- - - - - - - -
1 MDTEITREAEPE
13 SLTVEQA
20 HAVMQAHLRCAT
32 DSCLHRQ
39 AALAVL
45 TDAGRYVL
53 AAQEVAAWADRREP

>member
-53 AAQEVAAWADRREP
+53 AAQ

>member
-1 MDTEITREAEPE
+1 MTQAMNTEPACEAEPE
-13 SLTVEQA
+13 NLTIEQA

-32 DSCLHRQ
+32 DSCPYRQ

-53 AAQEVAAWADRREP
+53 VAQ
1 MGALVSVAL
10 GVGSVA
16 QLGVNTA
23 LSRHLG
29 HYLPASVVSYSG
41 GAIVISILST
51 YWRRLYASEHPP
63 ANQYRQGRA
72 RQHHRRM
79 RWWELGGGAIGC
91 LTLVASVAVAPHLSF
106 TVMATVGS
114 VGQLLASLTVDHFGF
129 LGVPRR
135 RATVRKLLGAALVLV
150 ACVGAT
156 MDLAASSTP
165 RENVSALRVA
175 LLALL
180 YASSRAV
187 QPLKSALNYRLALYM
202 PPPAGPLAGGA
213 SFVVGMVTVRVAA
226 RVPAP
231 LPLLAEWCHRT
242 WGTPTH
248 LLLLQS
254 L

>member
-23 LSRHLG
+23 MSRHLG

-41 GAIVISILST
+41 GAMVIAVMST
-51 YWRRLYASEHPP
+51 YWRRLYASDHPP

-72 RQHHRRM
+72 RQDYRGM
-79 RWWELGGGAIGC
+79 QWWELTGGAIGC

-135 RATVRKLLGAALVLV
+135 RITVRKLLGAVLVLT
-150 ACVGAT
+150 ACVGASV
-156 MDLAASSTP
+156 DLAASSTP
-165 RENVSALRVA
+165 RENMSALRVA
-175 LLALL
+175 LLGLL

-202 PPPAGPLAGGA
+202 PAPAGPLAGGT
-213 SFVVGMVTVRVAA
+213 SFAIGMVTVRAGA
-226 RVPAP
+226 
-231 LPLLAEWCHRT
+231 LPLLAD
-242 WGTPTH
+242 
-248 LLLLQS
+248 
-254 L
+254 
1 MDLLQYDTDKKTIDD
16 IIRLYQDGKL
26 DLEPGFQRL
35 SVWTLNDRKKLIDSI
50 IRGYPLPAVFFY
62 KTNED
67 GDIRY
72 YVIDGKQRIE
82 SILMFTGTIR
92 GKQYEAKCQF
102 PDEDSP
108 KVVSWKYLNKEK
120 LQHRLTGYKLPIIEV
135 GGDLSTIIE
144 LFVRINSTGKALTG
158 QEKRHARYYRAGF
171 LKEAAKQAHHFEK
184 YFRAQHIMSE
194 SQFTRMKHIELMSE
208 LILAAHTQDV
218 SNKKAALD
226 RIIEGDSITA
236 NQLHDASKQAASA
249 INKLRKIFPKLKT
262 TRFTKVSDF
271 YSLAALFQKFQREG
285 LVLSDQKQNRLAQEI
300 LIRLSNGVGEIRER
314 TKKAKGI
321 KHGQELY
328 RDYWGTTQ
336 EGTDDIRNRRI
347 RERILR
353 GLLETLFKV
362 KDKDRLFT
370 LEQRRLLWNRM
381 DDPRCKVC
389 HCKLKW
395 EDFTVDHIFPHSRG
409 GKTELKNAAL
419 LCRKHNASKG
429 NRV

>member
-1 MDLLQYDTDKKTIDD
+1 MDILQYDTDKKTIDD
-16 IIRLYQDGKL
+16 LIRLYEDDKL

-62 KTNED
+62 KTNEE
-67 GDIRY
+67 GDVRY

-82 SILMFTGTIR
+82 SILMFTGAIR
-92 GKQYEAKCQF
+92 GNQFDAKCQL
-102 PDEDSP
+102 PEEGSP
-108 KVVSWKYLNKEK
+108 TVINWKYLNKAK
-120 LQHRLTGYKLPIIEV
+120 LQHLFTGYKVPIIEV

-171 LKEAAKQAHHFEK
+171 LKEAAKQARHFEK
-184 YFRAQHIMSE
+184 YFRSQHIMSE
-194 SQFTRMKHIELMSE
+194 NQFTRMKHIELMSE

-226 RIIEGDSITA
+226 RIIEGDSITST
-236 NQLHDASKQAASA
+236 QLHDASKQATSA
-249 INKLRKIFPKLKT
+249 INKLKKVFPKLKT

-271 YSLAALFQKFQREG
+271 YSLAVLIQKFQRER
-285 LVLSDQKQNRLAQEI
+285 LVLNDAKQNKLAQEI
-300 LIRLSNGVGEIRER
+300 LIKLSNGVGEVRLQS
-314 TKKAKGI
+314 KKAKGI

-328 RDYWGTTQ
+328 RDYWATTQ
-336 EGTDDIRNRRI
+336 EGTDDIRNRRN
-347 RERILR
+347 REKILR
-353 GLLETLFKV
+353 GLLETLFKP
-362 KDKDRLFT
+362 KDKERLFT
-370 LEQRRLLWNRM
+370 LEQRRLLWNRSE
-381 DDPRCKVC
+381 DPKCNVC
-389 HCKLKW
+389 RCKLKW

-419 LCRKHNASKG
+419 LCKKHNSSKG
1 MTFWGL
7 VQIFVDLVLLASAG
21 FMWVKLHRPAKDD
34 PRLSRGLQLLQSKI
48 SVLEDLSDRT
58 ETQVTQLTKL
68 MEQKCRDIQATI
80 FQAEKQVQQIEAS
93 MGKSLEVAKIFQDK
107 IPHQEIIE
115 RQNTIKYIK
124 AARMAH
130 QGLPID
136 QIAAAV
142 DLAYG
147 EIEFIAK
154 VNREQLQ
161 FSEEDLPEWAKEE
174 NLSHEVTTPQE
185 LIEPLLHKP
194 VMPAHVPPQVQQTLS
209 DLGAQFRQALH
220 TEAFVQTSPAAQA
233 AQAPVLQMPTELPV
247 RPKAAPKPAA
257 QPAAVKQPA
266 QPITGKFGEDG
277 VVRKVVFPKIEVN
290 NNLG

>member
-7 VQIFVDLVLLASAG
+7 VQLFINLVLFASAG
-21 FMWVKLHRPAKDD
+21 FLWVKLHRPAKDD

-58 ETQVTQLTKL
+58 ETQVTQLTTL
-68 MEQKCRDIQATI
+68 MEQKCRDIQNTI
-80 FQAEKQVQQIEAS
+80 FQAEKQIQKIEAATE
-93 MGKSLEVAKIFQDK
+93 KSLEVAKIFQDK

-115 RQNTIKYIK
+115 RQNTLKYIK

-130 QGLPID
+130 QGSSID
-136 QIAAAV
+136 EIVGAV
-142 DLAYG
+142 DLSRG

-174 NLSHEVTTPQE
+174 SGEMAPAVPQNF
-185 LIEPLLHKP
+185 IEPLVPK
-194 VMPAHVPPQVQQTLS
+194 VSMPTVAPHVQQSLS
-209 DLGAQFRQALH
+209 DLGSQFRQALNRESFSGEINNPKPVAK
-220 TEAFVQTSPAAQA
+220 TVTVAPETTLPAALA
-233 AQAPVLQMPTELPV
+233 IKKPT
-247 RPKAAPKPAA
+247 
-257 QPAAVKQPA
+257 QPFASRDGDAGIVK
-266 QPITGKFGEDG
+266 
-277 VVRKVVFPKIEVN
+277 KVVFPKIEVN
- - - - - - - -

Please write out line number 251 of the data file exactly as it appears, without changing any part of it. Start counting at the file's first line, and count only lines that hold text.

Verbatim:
+277 KVVFPKIEVN